- Original article
- Open Access
Design of a novel antimicrobial peptide 1018M targeted ppGpp to inhibit MRSA biofilm formation
AMB Express volume 11, Article number: 49 (2021)
Methicillin-resistant staphylococcus aureus (MRSA) and its biofilm infection were considered as one of the main international health issues. There are still many challenges for treatment using traditional antibiotics. In this study, a mutant peptide of innate defense regulator (IDR-)1018 named 1018M was designed based on molecular docking and amino acid substitution technology. The antibacterial/biofilm activity and mechanisms against MRSA of 1018M were investigated for the first time. The minimum inhibitory concentration (MIC) of 1018M was reduced 1 time (MIC = 2 μg/mL) compared to IDR-1018. After treatment with 32 μg/mL 1018M for 24 h, the percentage of biofilm decreased by 78.9%, which was more effective than the parental peptide. The results of mechanisms exploration showed that 1018M was more potent than IDR-1018 at destructing bacterial cell wall, permeating cell membrane (20.4%–50.1% vs 1.45%–10.6%) and binding to stringent response signaling molecule ppGpp (increased 27.9%). Additionally, the peptides could also exert their activity by disrupting genomic DNA, regulating the expression of ppGpp metabolism and biofilm forming related genes (RSH, relP, relQ, rsbU, sigB, spA, codY, agrA and icaD). Moreover, the higher temperature, pH and pepsase stabilities provide 1018M better processing, storage and internal environmental tolerance. These data indicated that 1018M may be a potential candidate peptide for the treatment of MRSA and its biofilm infections.
1018M showed antibacterial/biofilm activity towards MRSA.
1018M destructed bacterial cell wall, permeated cell membrane and bound ppGpp.
1018M regulated the expression of ppGpp metabolism and biofilm forming related genes.
Staphylococcus aureus (S. aureus) is an important trigger factor of a great diversity of acute and chronic infections (Lauderdale et al. 2009). The infections are endemic worldwide and caused noteworthy morbidity and mortality. Under the long-term pressure of overuse and abuse of antibiotics, S. aureus has developed its own strategy to evolve into multidrug-resistant pathogen for survival (Hong et al. 2016). The challenge of methicillin-resistant S. aureus (MRSA) has become an international health issue, and Asia is one of the regions with the highest prevalence. In China, the prevalence rate of MRSA has reached 50 to 70% of total S. aureus isolates (Chen and Huang 2014; Liu et al. 2009; Xiao et al. 2011). S. aureus could attach to the surfaces of medical implants or host tissues and form biofilm, which is one of the major causes of recalcitrant and chronic infections (Lauderdale et al. 2009). Up to 80% of human bacterial infections are biofilm associated (Romling and Balsalobre 2012). The self-produced extracellular matrix can help MRSA biofilm evade host immune response and antibacterial drugs (Jolivet-Gougeon and Bonnaure-Mallet 2014; Mansour et al. 2016). Biofilm-encased bacteria are 100–1000 times more tolerant to conventional antibiotics than corresponding planktonic cells (Flemming and Wingender 2010). Therefore, it is urgent to find new effective drugs to treat MRSA and its biofilm infection.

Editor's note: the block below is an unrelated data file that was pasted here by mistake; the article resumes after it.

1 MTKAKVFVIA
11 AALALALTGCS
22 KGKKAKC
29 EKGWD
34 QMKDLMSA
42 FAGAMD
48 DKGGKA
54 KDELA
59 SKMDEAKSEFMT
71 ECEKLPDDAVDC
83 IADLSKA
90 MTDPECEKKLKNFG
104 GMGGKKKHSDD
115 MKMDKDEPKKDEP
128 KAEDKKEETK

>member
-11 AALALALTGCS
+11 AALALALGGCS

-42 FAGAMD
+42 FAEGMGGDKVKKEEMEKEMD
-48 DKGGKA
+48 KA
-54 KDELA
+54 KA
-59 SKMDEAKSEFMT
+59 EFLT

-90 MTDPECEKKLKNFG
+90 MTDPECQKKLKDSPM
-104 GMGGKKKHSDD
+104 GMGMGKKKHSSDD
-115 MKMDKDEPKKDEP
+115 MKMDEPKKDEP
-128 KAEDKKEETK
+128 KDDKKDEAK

The stringent response signaling molecule ppGpp is an important signal in biofilm development (de la Fuente-Nunez et al. 2014). It serves as a second messenger that is induced by a variety of stress conditions. It has been demonstrated that nutrient starvation is a common condition in biofilm subpopulations, which could increase ppGpp level and cause tolerance to antibiotic exposure. ppGpp is able to regulate the expression of a plethora of biofilm formation relevant genes (Potrykus and Cashel 2008), such as regulators of exopolysaccharides (EPSs) and adhesin genes, then mediate the synthesis of biofilm matrix and control the biofilm formation and pellicle structure (Nielsen et al. 2011). The majority of studies suggested that a clear reduction in biofilm formation is detected in the absence of ppGpp (Romling and Balsalobre 2012). Therefore, targeting ppGpp to prevent the formation of biofilm has become a novel approach for potential antimicrobial and anti-biofilm strategies (Syal et al. 2017).